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Learn how to purchase ready-made cine-style prime lens sets, or assemble your own custom kit individually, from makers such as SLR Magic, Zeiss, Cooke, GL Optics, Leica, Zeiss, Rokinon, Sony, Veydra, Bower, LockCircle, Samyang, Schneider, at B&H Explora.
When 35mm reflex cameras (SLRs) began arriving on our shores 70-odd years ago, the widest focal length lenses available at the time were 35mm (about 60° AoV). Wider-angle non-retrofocus lenses existed, but because their rear elements back-focused to within 5 to 10mm from the focus plane (film or camera sensor), they proved impractical for use in SLRs, which require 35-40mm of back focus to accommodate the mirror box.
Thirty-something years ago, I needed a sturdy camera support that would enable me to take a series of photographs from ground level. After a bit of shopping around, I purchased a Leica Tabletop Tripod and a Leica Ball Head.
Leica is returning to its roots, and the original M naming scheme, with today’s release of the M10 Digital Rangefinder Camera. Focusing solely on still photography and featuring the best image quality and connectivity ever in a digital M, in what is also now the slimmest digital M body made, the M10 will make a great tool for Leica veterans and newcomers alike.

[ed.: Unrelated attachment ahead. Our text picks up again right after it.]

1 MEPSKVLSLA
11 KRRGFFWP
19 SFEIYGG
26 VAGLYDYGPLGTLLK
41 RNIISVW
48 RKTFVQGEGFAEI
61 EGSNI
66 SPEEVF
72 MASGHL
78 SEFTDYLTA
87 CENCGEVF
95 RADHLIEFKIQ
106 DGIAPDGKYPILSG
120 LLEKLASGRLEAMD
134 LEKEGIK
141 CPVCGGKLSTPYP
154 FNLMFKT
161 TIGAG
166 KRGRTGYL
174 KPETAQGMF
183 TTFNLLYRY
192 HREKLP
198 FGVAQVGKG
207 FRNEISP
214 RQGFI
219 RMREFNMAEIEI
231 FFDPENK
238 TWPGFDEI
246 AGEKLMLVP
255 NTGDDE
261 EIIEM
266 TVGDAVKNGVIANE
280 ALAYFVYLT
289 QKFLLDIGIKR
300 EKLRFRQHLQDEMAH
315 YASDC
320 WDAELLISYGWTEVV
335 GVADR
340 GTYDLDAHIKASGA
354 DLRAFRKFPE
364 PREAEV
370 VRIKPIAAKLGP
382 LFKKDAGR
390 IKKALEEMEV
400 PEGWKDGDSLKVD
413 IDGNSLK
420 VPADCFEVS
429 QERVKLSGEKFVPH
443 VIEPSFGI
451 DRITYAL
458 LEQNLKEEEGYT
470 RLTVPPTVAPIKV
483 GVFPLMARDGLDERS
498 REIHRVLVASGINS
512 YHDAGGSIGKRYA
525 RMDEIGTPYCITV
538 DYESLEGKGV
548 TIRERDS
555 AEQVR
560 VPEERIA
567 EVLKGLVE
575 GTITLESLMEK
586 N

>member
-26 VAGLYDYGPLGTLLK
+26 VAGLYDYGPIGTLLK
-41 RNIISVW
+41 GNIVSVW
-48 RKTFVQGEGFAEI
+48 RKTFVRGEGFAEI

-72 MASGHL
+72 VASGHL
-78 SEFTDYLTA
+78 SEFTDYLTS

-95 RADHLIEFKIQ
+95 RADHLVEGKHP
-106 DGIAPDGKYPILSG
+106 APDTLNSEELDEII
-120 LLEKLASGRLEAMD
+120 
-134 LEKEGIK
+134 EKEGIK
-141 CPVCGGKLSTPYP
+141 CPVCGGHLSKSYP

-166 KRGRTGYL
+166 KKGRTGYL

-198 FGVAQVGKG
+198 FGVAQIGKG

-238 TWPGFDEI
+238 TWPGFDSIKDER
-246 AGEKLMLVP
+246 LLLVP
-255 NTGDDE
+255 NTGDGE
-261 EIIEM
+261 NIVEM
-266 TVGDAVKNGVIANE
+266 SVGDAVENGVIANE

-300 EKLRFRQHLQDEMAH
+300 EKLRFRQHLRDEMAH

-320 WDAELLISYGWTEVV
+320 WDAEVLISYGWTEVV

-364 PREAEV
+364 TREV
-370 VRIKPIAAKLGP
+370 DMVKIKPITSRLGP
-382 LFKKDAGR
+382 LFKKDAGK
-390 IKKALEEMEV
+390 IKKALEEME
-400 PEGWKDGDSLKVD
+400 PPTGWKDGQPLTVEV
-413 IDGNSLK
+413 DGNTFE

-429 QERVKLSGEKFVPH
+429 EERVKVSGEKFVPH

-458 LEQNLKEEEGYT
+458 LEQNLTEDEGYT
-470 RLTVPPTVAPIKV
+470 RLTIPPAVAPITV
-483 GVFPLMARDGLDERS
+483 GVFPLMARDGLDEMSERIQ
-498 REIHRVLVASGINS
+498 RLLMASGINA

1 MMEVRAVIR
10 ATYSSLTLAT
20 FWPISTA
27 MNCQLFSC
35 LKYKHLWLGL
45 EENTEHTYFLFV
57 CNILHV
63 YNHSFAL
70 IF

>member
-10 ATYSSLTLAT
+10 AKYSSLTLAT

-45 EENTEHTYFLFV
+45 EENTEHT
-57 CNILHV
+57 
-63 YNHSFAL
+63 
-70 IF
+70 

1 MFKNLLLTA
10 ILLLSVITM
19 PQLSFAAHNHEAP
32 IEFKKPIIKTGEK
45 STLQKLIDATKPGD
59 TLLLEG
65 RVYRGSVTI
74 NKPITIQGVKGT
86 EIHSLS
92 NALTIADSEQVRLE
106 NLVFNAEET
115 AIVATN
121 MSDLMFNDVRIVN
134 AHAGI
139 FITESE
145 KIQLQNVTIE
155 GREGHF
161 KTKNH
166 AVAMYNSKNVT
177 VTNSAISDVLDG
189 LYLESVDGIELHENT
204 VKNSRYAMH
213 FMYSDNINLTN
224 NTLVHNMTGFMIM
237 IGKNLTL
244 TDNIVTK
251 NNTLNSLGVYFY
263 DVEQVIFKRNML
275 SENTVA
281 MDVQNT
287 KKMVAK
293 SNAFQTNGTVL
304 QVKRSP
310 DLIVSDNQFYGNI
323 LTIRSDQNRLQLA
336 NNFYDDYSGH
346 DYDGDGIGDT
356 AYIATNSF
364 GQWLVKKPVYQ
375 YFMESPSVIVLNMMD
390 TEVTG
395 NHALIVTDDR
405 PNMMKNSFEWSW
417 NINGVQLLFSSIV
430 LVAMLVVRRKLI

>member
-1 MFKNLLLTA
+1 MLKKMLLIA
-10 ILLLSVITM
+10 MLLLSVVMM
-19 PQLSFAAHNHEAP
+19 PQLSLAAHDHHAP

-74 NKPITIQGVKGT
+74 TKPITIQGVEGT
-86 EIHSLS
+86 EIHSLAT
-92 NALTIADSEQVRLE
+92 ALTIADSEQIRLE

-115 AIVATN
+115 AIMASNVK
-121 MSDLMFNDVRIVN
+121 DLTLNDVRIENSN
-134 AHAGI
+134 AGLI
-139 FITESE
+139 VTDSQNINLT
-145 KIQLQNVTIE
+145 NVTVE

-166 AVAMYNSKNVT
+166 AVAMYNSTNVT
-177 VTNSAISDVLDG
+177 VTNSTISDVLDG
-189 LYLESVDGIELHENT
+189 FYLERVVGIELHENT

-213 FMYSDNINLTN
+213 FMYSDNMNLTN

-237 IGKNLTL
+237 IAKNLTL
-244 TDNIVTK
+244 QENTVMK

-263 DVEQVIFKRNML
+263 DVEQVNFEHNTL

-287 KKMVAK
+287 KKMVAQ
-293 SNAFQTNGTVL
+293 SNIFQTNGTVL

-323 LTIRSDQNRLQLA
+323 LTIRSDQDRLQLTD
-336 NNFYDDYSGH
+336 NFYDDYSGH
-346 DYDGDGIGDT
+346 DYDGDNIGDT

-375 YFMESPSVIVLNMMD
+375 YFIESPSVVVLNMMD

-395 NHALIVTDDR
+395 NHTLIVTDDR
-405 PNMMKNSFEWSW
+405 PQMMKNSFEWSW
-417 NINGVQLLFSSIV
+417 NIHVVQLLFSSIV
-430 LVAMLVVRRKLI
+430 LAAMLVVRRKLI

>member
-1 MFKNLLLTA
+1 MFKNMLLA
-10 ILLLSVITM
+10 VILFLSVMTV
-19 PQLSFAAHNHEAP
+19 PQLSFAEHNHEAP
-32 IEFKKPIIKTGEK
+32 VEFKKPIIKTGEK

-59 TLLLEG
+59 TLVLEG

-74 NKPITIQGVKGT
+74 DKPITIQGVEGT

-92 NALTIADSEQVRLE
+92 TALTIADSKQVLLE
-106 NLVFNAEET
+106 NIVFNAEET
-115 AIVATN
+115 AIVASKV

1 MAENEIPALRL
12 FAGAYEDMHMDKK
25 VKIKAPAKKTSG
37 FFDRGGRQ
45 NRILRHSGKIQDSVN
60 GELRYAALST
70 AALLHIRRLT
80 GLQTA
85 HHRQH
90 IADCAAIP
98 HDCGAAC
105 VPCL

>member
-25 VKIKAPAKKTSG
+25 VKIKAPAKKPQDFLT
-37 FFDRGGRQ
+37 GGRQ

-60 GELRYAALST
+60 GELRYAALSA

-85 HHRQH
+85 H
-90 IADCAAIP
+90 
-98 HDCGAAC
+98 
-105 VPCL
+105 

The Micro Four Thirds system is becoming popular among a passionate group of wedding photographers. The compact size of the cameras and lens system, as well as the sheer number of available lenses from Olympus, Panasonic, and other manufacturers, not to mention the nearly limitless option of adapted lenses, means that the wedding photographer has many options for capturing the action.
Ever since Polaroid left the scene, numerous companies have tried to fill the huge gap left in the instant photography world. Every year we are blessed with new options that continue to pop up, whether it is from established manufacturers such as Fujifilm and Leica, or relative newcomers The Impossible Project and Mint. Now there is such an assortment of cameras and film that shooters have plenty of choice when they want to get started with instant film photography.
With so much gear to choose from, it’s not easy for the non-photographer or beginning photographer to know where to start. And as hard as it is for the non-photographer, it’s even harder for the person buying them a holiday gift. So, to make this holiday chore more fun, we’ve compiled 10 photographic items that should be as joyful to give as to receive.
Let’s be honest. If you took the nameplates and other identifying alphanumeric markings off most of the cameras we sell at B&H and mix them together with their respective competitors, you’d be hard-pressed to tell many of them apart. Like most American, Japanese, and Korean sedans, the majority of consumer cameras look and function alike.